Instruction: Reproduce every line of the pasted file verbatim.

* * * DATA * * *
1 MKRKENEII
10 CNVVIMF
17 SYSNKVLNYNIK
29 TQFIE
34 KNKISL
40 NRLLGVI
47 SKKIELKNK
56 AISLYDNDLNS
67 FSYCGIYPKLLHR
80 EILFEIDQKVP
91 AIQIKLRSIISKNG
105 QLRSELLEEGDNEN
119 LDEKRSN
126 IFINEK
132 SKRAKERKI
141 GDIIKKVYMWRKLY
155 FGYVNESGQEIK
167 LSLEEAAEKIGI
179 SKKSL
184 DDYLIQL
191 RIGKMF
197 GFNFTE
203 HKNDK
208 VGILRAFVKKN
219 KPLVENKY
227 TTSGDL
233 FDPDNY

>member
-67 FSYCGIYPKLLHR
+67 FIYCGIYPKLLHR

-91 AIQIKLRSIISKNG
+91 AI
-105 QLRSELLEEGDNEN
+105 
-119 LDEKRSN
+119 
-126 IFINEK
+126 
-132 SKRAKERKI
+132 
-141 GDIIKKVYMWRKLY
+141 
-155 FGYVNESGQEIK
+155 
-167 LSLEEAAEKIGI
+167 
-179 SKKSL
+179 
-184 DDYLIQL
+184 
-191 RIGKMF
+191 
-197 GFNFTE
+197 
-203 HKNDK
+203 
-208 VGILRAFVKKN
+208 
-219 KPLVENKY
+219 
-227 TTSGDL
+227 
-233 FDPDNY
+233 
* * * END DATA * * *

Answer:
1 MKRKENEII
10 CNVVIMF
17 SYSNKVLNYNIK
29 TQFIE
34 KNKISL
40 NRLLGVI
47 SKKIELKNK
56 AISLYDNDLNS
67 FSYCGIYPKLLHR
80 EILFEIDQKVP
91 AIQIKLRSIISKNG
105 QLRSELLEEGDNEN
119 LDEKRSN
126 IFINEK
132 SKRAKERKI
141 GDIIKKVYMWRKLY
155 FGYVNESGQEIK
167 LSLEEAAEKIGI
179 SKKSL
184 DDYLIQL
191 RIGKMF
197 GFNFTE
203 HKNDK
208 VGILRAFVKKN
219 KPLVENKY
227 TTSGDL
233 FDPDNY

>member
-67 FSYCGIYPKLLHR
+67 FIYCGIYPKLLHR

-91 AIQIKLRSIISKNG
+91 AI
-105 QLRSELLEEGDNEN
+105 
-119 LDEKRSN
+119 
-126 IFINEK
+126 
-132 SKRAKERKI
+132 
-141 GDIIKKVYMWRKLY
+141 
-155 FGYVNESGQEIK
+155 
-167 LSLEEAAEKIGI
+167 
-179 SKKSL
+179 
-184 DDYLIQL
+184 
-191 RIGKMF
+191 
-197 GFNFTE
+197 
-203 HKNDK
+203 
-208 VGILRAFVKKN
+208 
-219 KPLVENKY
+219 
-227 TTSGDL
+227 
-233 FDPDNY
+233 